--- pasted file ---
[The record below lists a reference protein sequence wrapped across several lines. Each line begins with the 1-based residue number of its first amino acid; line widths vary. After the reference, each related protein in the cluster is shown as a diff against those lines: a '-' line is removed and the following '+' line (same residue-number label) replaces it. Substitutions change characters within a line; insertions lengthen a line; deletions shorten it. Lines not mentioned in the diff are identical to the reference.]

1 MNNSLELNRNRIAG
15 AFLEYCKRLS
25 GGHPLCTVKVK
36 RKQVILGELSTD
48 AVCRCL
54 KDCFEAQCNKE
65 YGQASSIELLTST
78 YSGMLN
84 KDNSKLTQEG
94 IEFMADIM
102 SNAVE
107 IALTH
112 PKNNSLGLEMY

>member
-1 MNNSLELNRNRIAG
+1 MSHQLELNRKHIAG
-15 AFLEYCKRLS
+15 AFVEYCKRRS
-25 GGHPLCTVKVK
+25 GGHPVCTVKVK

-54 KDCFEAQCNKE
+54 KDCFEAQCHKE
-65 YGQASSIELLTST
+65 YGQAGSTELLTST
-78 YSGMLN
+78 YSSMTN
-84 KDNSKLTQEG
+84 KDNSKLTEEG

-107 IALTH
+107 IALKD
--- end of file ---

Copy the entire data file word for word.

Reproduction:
[The record below lists a reference protein sequence wrapped across several lines. Each line begins with the 1-based residue number of its first amino acid; line widths vary. After the reference, each related protein in the cluster is shown as a diff against those lines: a '-' line is removed and the following '+' line (same residue-number label) replaces it. Substitutions change characters within a line; insertions lengthen a line; deletions shorten it. Lines not mentioned in the diff are identical to the reference.]

1 MNNSLELNRNRIAG
15 AFLEYCKRLS
25 GGHPLCTVKVK
36 RKQVILGELSTD
48 AVCRCL
54 KDCFEAQCNKE
65 YGQASSIELLTST
78 YSGMLN
84 KDNSKLTQEG
94 IEFMADIM
102 SNAVE
107 IALTH
112 PKNNSLGLEMY

>member
-1 MNNSLELNRNRIAG
+1 MSHQLELNRKHIAG
-15 AFLEYCKRLS
+15 AFVEYCKRRS
-25 GGHPLCTVKVK
+25 GGHPVCTVKVK

-54 KDCFEAQCNKE
+54 KDCFEAQCHKE
-65 YGQASSIELLTST
+65 YGQAGSTELLTST
-78 YSGMLN
+78 YSSMTN
-84 KDNSKLTQEG
+84 KDNSKLTEEG

-107 IALTH
+107 IALKD